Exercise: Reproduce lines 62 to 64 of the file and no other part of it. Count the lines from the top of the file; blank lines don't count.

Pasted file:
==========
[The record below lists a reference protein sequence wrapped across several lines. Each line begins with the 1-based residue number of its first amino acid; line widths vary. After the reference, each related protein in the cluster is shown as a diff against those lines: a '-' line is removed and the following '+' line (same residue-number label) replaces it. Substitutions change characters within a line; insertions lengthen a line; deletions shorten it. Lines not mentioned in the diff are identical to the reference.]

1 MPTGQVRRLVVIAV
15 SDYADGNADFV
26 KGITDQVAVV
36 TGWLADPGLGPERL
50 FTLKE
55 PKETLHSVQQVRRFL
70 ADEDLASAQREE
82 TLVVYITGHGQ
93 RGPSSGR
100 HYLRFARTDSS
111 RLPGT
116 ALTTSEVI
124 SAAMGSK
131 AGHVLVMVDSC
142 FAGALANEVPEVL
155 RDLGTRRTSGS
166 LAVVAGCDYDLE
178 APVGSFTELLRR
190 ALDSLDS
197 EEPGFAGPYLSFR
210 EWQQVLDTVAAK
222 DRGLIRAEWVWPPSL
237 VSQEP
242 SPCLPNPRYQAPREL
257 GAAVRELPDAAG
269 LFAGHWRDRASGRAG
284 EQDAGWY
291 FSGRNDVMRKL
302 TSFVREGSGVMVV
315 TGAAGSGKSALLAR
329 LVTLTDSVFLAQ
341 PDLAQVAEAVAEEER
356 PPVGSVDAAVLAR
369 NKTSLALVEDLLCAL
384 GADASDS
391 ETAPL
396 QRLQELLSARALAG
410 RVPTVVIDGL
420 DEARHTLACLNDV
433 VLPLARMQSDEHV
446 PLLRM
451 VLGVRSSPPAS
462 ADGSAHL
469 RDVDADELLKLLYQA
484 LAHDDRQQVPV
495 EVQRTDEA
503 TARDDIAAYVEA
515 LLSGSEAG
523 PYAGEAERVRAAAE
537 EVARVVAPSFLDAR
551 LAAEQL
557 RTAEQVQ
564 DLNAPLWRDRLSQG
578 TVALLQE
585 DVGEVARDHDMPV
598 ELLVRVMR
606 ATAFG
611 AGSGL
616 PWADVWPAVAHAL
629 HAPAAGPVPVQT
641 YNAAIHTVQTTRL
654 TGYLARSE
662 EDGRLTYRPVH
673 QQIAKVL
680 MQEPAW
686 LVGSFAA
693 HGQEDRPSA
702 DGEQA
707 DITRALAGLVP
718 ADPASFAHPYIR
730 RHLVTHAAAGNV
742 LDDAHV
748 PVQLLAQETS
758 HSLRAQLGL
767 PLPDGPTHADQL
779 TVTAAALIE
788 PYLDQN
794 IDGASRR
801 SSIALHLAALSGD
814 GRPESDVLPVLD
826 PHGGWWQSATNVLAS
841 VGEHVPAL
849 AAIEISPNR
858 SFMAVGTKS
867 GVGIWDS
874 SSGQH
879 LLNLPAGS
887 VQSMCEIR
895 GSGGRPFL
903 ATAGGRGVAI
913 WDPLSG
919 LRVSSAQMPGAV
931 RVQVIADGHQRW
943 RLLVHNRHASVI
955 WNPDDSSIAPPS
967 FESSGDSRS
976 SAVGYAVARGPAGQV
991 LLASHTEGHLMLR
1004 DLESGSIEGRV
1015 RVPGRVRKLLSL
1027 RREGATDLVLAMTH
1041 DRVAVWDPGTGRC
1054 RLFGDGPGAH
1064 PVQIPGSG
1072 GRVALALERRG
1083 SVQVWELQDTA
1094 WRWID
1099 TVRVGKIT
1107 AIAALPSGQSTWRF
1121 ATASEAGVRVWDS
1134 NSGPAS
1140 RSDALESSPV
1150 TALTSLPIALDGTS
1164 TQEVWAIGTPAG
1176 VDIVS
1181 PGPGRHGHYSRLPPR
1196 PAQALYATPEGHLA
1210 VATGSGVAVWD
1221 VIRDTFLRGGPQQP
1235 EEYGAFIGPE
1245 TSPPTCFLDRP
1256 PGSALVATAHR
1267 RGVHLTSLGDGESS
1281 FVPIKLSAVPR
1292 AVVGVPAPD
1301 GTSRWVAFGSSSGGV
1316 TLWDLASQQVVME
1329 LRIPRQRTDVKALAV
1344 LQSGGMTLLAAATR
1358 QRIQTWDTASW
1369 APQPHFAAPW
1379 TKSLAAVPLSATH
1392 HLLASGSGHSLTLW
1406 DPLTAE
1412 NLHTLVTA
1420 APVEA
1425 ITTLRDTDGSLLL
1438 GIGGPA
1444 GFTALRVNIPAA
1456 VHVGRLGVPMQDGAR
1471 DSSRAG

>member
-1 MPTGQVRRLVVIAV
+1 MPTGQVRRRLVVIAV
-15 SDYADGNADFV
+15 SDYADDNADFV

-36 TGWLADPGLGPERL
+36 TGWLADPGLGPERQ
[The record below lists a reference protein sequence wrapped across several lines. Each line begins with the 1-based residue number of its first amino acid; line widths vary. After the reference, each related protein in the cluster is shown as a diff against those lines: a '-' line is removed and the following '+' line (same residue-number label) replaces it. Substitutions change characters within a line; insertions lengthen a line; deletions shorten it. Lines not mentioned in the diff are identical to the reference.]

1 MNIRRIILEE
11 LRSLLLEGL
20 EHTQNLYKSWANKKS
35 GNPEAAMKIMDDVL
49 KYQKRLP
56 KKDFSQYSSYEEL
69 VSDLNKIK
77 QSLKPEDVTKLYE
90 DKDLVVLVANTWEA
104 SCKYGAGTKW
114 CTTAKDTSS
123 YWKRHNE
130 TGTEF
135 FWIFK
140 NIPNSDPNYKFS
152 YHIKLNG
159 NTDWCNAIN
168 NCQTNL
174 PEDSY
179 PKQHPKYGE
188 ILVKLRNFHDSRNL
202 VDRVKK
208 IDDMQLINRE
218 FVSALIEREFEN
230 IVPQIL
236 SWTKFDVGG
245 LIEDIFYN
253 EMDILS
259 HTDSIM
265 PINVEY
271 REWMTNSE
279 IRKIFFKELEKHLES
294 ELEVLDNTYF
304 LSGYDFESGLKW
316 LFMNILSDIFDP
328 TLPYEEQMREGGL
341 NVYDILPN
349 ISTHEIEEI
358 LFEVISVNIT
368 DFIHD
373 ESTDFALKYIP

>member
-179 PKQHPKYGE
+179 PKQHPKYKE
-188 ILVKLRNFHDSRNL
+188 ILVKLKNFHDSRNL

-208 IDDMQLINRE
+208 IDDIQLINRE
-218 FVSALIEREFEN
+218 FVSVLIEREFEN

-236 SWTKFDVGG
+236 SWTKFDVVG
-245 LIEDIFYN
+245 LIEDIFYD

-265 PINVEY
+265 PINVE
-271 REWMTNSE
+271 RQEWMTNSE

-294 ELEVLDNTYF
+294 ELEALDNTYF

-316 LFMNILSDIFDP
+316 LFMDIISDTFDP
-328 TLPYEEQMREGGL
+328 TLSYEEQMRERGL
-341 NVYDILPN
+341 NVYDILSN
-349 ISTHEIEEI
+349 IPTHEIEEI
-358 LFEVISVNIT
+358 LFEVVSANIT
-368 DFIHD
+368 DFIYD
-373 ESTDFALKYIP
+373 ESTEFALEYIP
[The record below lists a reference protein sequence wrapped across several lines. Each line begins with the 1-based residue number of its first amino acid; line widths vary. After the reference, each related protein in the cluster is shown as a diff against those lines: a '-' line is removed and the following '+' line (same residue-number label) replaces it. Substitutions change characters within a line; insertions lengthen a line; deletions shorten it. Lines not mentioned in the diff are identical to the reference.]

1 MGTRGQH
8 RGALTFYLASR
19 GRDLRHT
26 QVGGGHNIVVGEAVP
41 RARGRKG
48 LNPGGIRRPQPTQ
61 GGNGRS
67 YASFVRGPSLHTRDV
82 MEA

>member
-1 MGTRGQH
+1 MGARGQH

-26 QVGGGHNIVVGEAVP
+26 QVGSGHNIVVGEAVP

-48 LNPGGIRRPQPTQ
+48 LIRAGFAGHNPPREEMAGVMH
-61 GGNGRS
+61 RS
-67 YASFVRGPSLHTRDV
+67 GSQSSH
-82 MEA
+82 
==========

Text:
641 YNAAIHTVQTTRL
654 TGYLARSE
662 EDGRLTYRPVH